With two antique Chola bronze sculptures poised to be repatriated to India, Abir Pothi takes a glimpse into this exquisite and iconic art of the 12th-century civilization, via a series of tweets by noted art historian and writer William Dalrymple earlier this year, extolling the intricate artistry involved
Mere days ago, in a widely-hailed piece of news, the National Gallery of Australia (NGA) announced that it would be repatriating at least 14 works of art from its Asian art collection to India. Thirteen of these objects are connected to contentious art dealer Subhash Kapoor through Art of the Past and one is acquired from art dealer William Wolff.
The pieces include six bronze or stone sculptures, a brass processional standard, a painted scroll, and six photographs.
Among them are two antique idols from Tamil Nadu — 12th-century child-saint Sambandar, purchased 1989, and another idol of Sambandar, albeit in a dancing pose, purchased 2005. Both belonged to the Chola dynasty period, a press release from NGA has said.
A cursory search on the art of the Chola dynasty, which ruled primarily in southern India until the 13th century, reveals that it was a period where new heights of excellence in art, religion and literature were scaled. Alongside monumental architecture in the form of majestic temples, sculpture in stone and bronze reached a peak of finesse that had never before been achieved in India, say many historians.
Among the existing specimens of these sculptures in museums around the world and in the temples of South India are many fine figures of Siva in various forms, Vishnu and his consort Lakshmi, and the Siva saints. Wikipedia offers: “Though conforming generally to iconographic conventions established by long tradition, the sculptors also worked with great freedom to achieve classic grace and grandeur — an iconic example of this is Nataraja, the Divine Dancer.”
In an enthralling series of posts in April this year, noted art historian and writer William Dalrymple had taken to Twitter to extol the glories of Chola sculptures. He noted that the said text and excerpts on Chola bronzes was taken from his 2009 book, Nine Lives. In superlative prose, @DalrympleWill writes: “Exquisitely poised and supple, Chola bronze deities are some of the greatest works of art ever created in India. They stand silent on their plinths yet with their hands they speak gently to their devotees through the noiseless lingua franca of the mudras of south Indian dance. For their devotees, their hands are raised in blessing and reassurance, promising boons and protection, and above all, marriage, fertility and fecundity, in return for the veneration that is so clearly their divine right.”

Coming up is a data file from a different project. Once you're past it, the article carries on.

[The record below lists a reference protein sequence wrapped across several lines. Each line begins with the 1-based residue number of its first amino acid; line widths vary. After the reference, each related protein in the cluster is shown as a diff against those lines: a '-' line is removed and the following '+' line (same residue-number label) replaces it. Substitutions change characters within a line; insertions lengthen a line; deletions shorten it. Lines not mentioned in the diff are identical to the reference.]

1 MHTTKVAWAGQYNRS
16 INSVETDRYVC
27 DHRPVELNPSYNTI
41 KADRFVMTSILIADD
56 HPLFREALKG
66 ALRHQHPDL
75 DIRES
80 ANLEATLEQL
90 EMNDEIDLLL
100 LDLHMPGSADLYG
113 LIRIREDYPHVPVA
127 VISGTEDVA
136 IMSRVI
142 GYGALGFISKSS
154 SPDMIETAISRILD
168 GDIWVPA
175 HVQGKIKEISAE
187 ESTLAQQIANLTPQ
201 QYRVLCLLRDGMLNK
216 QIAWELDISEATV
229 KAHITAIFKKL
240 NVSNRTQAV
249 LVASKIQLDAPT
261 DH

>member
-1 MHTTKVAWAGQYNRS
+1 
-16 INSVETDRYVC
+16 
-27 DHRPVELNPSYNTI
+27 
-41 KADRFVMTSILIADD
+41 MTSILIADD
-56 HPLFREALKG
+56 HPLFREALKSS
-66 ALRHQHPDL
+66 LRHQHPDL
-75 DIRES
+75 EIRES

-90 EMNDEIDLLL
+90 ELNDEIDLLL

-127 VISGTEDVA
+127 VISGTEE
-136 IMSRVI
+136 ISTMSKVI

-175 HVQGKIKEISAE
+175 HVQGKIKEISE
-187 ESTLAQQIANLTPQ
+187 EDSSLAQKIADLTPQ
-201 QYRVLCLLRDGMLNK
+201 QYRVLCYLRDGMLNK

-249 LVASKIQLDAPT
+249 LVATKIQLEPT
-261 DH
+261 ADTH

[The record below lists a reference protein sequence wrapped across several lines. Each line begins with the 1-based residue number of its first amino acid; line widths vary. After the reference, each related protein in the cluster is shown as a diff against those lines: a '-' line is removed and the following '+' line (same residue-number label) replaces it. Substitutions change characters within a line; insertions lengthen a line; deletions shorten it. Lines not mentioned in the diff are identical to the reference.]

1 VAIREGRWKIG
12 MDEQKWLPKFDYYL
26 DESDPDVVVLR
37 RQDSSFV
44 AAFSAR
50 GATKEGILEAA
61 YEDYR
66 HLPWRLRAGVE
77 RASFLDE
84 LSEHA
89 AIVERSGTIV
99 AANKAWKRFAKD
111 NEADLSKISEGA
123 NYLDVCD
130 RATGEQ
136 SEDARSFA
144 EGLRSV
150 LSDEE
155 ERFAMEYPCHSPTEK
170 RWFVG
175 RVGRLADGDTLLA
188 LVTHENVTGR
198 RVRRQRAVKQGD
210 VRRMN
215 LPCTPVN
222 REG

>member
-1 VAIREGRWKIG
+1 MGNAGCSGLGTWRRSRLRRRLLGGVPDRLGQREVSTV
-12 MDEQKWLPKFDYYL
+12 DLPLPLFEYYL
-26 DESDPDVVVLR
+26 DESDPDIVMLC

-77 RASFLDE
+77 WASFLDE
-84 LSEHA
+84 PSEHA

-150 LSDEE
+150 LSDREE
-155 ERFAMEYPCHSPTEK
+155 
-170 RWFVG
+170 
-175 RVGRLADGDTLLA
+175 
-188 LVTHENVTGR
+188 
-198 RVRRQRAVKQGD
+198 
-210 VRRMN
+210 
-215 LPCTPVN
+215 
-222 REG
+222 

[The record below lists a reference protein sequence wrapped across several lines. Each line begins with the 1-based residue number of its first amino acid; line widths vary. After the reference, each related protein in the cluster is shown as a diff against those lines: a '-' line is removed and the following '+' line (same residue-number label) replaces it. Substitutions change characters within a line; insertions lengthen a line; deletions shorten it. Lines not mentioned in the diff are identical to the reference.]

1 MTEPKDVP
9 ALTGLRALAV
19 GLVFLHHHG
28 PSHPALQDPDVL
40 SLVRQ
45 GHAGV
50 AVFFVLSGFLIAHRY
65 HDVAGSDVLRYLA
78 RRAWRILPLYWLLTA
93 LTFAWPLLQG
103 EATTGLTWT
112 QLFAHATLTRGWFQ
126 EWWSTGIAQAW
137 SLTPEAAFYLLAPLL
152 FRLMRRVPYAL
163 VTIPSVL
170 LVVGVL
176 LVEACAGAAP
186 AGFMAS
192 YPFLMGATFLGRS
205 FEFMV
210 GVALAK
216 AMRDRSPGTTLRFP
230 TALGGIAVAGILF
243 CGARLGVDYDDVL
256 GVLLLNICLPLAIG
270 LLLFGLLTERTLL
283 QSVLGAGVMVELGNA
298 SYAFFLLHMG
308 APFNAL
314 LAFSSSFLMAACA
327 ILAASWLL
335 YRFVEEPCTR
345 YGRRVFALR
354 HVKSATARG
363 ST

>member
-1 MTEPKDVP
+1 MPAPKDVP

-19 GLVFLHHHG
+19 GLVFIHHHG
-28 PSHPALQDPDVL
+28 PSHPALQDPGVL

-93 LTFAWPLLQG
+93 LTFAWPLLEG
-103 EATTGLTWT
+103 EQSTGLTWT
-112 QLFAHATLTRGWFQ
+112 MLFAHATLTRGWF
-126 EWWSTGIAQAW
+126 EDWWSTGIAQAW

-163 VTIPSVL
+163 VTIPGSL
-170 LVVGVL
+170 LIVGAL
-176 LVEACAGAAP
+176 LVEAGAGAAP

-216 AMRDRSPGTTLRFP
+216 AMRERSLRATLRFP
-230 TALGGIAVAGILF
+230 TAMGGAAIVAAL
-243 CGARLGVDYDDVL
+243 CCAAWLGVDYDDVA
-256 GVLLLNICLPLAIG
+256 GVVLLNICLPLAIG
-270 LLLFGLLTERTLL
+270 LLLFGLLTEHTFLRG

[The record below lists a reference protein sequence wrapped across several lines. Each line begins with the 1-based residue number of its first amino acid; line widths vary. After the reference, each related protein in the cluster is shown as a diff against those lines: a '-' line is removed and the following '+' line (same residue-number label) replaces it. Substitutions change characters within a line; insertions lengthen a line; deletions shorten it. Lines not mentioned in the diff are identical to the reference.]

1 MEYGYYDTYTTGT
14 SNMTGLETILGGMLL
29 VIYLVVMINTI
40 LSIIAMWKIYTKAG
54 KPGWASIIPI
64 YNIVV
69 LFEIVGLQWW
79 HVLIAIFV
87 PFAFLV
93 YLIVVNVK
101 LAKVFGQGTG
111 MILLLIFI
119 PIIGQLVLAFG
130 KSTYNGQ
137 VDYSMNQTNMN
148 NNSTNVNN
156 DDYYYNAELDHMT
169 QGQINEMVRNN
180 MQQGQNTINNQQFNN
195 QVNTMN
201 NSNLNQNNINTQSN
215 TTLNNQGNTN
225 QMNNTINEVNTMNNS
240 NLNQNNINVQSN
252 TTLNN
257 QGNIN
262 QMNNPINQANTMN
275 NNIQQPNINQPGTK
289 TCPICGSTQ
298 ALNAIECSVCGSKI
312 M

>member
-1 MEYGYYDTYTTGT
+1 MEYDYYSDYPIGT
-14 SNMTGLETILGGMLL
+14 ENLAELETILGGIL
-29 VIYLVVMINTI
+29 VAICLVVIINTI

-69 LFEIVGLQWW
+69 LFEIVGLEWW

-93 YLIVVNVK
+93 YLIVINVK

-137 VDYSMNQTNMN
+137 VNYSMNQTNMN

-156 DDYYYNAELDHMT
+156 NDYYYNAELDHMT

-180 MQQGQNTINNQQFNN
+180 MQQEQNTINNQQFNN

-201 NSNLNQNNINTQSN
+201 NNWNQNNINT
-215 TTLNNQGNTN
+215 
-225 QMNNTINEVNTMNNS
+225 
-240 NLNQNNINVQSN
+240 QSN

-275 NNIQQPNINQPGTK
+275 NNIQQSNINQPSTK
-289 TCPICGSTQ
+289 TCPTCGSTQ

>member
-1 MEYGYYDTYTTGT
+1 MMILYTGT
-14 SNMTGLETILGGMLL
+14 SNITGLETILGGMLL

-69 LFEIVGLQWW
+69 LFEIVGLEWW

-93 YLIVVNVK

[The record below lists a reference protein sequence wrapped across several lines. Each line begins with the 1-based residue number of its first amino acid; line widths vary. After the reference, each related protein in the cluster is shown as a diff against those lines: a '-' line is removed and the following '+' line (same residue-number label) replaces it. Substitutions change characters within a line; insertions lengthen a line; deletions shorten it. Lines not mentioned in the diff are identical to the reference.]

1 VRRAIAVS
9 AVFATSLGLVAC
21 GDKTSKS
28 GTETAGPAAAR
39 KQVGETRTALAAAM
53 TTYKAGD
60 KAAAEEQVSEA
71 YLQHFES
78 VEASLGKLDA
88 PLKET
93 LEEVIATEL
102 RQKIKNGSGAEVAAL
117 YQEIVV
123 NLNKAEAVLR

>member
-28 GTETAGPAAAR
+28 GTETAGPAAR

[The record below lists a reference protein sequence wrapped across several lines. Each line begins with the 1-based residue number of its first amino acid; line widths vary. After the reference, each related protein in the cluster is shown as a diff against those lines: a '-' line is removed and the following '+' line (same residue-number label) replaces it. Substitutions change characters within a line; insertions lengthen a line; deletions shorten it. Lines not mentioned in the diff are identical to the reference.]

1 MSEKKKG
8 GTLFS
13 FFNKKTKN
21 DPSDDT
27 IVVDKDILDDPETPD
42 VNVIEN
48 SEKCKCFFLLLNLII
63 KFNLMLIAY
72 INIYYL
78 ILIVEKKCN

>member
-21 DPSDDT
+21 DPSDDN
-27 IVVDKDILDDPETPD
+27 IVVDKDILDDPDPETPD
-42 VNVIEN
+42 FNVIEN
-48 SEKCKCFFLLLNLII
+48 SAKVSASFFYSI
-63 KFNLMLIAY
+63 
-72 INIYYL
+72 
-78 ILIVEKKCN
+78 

Dalrymple also calls Nataraja, Shiva as Lord of the Dance, “arguably the greatest artistic creation of the Chola dynasty… the perfect symbol of the way their sculptors managed to imbue their creations with both a raw sensual power and a profound theological complexity.”
Typically, in this famous Chola bronze icon, Shiva appears as active, yet aloof; surrounding him are a circle of flames representing the universe, whose fire is held in his left rear palm. His left front arm crosses his chest, the hand pointing to his upraised left foot, signifying liberation, while his right foot tramples on a being that represents ignorance. Shiva’s right front hand is raised in the gesture of benediction (abhaya mudra), while his right rear hand holds a drum he beats. A snake curls around his arm while his hair holds the crescent moon and a small image of Ganges, as the lore goes.
Most poetically, Dalrymple’s tweets go on to describe this pose of Nataraja as: “For the dancing figure of the god is not just a model of virile bodily perfection, but also an emblem of higher truths: on one level Shiva dances in triumph at his defeat of the demons of ignorance and darkness, and for the pleasure of his consort… At another level — dreadlocks flying, haloed in fire — he is also dancing the world into extinction so as to bring it back into existence in order that it can be created and preserved anew. With one hand he is shown holding fire, signifying destruction, while with the other he bangs the damaru drum, whose sound denotes creation. Renewed and purified, the Nataraja is dancing the universe from perdition to regeneration in a circular symbol of the nature of time itself.”
Chola bronzes have been called intricate, imbued with gentle grace, restraint, quiet elegance, and ethereal beauty. Observers believe that life pulsates in the bronze sculpture via the facial expressions, mudras and postures.
According to Dalrymple, in Western art, few sculptors — “except perhaps Donatello or Rodin” — managed to achieve such pure essence of sensuality that is “so spectacularly evoked by Chola sculptors”. He also believes they have “achieved a sense of celebration of the divine beauty of the human body”.
Dalrymple sums up in his tweets: “In this tradition, the sensuous and the sacred are not opposed; they are one, and the sensuous is seen as an integral part of the sacred.”
(Click here to access an early piece from 2006 on Chola bronzes by Dalrymple, for The Guardian)